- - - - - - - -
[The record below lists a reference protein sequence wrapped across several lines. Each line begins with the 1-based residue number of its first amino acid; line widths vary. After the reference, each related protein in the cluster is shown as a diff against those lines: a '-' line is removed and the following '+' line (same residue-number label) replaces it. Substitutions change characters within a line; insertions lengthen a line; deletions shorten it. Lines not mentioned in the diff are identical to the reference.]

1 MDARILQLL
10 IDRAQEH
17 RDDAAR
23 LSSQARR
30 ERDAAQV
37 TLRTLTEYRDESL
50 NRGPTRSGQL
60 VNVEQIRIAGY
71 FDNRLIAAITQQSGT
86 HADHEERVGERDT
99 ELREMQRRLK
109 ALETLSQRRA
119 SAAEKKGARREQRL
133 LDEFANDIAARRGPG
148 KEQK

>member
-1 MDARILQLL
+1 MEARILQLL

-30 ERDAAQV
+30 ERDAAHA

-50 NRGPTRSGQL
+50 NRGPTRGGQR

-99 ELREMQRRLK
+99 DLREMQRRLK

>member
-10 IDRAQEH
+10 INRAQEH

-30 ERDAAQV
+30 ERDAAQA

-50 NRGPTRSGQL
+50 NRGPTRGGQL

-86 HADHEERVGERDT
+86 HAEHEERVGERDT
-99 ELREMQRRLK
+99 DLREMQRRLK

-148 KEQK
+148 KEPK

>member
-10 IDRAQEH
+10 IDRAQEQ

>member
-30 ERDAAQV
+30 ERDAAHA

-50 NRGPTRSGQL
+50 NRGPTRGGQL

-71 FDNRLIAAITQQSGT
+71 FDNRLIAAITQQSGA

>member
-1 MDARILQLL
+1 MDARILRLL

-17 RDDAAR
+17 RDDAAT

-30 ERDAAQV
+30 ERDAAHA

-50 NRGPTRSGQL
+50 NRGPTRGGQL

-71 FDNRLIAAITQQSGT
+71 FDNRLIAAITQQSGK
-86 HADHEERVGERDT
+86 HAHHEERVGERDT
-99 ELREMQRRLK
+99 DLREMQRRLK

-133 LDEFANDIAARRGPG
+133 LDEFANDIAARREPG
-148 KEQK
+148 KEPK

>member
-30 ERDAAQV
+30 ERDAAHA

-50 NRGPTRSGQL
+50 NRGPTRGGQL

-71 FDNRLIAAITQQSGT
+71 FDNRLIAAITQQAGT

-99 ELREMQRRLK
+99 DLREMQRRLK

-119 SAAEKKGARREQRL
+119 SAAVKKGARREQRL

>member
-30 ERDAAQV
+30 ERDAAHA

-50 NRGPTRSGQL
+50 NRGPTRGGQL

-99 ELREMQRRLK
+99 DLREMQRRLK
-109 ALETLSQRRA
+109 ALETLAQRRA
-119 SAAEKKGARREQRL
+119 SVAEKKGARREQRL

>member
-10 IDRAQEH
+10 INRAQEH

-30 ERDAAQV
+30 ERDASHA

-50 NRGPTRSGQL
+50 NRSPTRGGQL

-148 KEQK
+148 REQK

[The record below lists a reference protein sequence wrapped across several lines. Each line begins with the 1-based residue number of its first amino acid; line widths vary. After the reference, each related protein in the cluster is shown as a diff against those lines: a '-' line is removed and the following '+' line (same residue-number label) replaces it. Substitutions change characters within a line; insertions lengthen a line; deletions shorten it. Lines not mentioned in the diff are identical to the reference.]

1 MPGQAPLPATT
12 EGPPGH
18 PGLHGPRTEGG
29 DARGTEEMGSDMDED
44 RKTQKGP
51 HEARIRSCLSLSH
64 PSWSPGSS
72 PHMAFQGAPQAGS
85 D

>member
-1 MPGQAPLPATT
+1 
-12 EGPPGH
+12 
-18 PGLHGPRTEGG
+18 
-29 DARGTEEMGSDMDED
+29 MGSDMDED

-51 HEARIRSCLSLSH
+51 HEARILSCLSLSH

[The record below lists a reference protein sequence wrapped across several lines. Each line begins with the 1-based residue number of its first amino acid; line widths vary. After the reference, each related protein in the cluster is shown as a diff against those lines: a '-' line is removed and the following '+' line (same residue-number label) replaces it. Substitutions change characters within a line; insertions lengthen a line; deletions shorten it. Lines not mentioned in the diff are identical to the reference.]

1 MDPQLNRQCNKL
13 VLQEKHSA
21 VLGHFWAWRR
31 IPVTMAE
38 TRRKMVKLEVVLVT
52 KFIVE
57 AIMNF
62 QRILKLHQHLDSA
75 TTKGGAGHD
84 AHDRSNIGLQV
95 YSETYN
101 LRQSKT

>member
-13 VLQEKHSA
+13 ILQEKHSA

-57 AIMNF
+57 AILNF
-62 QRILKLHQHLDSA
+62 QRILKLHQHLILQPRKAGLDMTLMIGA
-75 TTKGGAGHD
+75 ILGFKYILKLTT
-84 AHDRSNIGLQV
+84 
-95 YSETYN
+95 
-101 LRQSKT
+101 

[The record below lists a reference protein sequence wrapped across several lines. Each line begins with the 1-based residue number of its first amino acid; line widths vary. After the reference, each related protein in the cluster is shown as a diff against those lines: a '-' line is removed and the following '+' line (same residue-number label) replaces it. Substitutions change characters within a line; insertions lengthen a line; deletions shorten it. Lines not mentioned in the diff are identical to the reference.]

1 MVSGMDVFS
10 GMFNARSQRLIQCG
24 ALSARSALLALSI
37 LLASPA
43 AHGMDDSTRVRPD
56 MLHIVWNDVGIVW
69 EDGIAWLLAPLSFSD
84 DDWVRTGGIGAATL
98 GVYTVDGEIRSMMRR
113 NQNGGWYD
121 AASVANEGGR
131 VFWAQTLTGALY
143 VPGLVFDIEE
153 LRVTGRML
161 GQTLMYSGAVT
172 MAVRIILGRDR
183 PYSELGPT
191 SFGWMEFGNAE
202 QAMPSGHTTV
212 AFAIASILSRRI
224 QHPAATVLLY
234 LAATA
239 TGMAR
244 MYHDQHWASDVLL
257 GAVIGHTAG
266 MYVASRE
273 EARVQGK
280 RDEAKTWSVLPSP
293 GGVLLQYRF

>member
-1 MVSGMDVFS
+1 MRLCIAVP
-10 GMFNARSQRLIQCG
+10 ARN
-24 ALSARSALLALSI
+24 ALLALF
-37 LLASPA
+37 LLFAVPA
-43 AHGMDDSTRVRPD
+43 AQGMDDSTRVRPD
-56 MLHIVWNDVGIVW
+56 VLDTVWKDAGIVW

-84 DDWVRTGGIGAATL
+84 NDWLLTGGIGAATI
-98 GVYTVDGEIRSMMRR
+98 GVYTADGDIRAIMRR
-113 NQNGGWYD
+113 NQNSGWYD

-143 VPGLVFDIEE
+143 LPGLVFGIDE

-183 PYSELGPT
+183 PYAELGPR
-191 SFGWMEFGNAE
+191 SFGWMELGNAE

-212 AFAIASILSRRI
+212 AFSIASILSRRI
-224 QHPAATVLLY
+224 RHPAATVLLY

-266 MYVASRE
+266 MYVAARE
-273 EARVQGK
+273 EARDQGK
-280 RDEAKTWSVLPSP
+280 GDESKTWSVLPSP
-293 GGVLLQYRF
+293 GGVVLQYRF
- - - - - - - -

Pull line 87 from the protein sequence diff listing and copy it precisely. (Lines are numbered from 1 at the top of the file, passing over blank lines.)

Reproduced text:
+109 ALETLAQRRA